[July 2008] The new Digestive Diseases clinical suite at 40 Temple St., which opened on January 3, has already been visited by more than 400 patients.
With eight exam rooms, patients spend less time in the waiting room. There are also two labs in the building, so it takes only minutes to get a blood sample , and an on-site endoscopy suite conveniently accommodates patients who need colonoscopy screenings and other endoscopic procedures. The new location, just off the highway, is easy to get to, and there is always ample, inexpensive parking.
But greater convenience and improved efficiency are just the beginning. Members of the Temple Street staff now work exclusively for the digestive diseases physicians, so they are available to focus directly on the needs of the practice’s patients and physicians. “It makes it easier to have the medical assistants, administrative staff and physicians working together as a team,” said Section Chief Michael Nathanson, MD, PhD. “Now, there is a sense that we can run the practice in the way that we want and in the way that our patients would expect.”
The move comes after years of growth for the practice. During the past five years, the section added 10 new faculty members, bringing the total to 30. The number of gastroenterologists has grown to 13, and the number of hepatologists has risen to 10. The practice has plans to add three more specialists, one in motility and two more in inflammatory bowel disease.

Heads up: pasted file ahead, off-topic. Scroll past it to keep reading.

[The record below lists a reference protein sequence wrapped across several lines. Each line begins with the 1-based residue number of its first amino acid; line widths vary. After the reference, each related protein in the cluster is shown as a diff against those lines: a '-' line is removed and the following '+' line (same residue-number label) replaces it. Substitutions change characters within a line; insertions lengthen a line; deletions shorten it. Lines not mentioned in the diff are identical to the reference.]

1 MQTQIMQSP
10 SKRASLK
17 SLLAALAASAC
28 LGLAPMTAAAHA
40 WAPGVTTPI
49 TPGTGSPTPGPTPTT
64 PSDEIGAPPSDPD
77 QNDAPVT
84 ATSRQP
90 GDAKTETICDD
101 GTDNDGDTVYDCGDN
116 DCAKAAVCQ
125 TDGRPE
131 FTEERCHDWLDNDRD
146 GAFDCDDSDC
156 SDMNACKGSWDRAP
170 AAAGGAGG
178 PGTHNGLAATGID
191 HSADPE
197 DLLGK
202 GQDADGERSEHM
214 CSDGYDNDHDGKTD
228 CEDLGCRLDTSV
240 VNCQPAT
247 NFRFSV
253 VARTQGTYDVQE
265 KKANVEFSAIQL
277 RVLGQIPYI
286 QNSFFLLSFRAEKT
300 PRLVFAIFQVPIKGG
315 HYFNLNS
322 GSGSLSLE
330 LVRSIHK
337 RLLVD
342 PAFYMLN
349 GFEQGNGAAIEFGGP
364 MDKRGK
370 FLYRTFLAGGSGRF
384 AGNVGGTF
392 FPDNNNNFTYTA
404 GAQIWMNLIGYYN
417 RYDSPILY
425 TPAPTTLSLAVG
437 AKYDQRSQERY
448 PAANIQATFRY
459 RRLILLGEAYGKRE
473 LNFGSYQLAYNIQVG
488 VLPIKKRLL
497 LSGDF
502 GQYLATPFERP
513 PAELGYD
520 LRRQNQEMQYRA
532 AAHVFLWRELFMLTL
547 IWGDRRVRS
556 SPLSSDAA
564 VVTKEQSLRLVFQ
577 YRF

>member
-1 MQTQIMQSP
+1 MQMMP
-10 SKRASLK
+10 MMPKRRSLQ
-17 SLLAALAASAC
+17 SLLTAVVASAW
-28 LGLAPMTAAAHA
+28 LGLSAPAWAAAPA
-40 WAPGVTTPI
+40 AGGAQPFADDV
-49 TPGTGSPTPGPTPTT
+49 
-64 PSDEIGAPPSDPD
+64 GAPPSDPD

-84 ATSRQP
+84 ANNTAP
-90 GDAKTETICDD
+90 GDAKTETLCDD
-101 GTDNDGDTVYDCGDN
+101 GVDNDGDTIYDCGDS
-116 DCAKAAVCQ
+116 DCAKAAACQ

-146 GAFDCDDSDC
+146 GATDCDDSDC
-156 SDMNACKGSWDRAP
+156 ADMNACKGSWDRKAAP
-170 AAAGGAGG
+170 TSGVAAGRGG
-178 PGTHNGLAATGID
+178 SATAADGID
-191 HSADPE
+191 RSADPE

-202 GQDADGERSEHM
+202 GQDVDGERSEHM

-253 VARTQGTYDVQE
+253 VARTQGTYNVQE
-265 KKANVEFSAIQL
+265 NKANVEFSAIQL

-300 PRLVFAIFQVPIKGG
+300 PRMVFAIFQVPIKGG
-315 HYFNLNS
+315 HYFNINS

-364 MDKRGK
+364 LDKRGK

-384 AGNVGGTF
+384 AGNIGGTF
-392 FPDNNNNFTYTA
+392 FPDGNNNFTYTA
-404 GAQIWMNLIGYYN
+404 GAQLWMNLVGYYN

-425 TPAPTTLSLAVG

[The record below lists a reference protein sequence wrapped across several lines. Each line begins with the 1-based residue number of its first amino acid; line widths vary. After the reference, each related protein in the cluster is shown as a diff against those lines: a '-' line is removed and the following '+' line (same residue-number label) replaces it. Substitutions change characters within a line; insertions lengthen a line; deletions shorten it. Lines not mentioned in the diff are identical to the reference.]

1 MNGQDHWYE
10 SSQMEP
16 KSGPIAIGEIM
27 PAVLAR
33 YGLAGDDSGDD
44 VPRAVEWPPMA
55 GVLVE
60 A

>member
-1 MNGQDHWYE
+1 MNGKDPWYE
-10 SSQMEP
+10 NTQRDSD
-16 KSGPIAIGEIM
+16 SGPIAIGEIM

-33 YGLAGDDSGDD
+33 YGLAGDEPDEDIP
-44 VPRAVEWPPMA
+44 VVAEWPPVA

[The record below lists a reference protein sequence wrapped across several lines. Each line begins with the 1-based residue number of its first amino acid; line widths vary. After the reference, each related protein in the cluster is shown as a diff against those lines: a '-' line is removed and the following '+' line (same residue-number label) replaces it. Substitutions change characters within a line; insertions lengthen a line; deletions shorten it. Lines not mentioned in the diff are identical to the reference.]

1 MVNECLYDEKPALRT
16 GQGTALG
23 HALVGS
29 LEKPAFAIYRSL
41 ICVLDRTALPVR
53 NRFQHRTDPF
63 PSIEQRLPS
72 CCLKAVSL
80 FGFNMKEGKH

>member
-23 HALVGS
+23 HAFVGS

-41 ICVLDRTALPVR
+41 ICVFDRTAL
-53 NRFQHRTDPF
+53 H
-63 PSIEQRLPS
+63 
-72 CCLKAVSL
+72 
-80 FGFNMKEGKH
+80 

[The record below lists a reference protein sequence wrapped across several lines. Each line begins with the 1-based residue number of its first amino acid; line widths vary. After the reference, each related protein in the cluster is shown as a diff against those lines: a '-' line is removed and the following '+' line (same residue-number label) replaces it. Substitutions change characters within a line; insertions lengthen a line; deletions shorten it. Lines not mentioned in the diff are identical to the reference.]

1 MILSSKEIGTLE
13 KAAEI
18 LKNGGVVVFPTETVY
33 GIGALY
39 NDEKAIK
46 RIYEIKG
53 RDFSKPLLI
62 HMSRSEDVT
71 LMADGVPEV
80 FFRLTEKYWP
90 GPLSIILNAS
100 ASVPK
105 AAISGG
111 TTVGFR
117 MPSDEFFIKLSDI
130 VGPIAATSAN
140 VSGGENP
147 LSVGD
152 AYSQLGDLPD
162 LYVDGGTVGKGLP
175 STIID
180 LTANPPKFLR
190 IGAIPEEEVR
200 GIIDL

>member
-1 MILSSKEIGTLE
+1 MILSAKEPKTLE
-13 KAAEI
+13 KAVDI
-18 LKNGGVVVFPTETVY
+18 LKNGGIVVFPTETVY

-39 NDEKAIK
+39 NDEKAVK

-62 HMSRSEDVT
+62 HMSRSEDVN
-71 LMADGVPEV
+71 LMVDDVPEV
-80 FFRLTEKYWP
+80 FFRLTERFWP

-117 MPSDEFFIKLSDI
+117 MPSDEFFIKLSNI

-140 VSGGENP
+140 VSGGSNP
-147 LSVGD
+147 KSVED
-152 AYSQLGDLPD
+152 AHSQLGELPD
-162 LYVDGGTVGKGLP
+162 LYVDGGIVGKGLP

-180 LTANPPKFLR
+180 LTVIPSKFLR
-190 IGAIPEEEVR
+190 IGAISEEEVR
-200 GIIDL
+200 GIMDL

The two sub-specialties that comprise Digestive Diseases are gastroenterology and hepatology, and YMG patients are fortunate to have access to expertise in both units that is second to none in the region. Now, with the consolidation of these interdisciplinary services in one location, the program is just that much stronger.
Yale has attracted nationally recognized clinical experts in gastroenterology, GI pathology and GI surgery . They serve the whole region as a referral center for GI disease. The gastroenterology group is the only group in Connecticut that offers gastroenterology fellowships in medicine, surgery and pathology. Yale’s consolidated expertise enables the creation of important multidisciplinary programs, such as the Inflammatory Bowel Disease (IBD) Program and the Interventional Endoscopy Program, both of which offer the most advanced care and comprehensive services for GI diseases in the area. Many patients come here for advanced procedures that aren’t performed elsewhere, or have been done unsuccessfully.
Yale’s hepatology practice is one of the oldest and most successful in the country. It is home to one of only four liver centers sponsored by the National Institutes of Health for research. The practice’s clinical activities are organized around five comprehensive programs spanning early-stage to chronic liver diseases. Patients can receive treatment ranging from an initial evaluation to referrals for complex cases. The practice’s viral hepatitis and steatohepatitis programs contribute to the multidisciplinary care offered in the liver cancer program, the end-stage liver disease program and at the Yale-New Haven Transplantation Center.
Looking to the future, Nathanson says, “Our goal is to build on our areas of expertise and expand the practice in such a way that it is unsurpassed in the region.”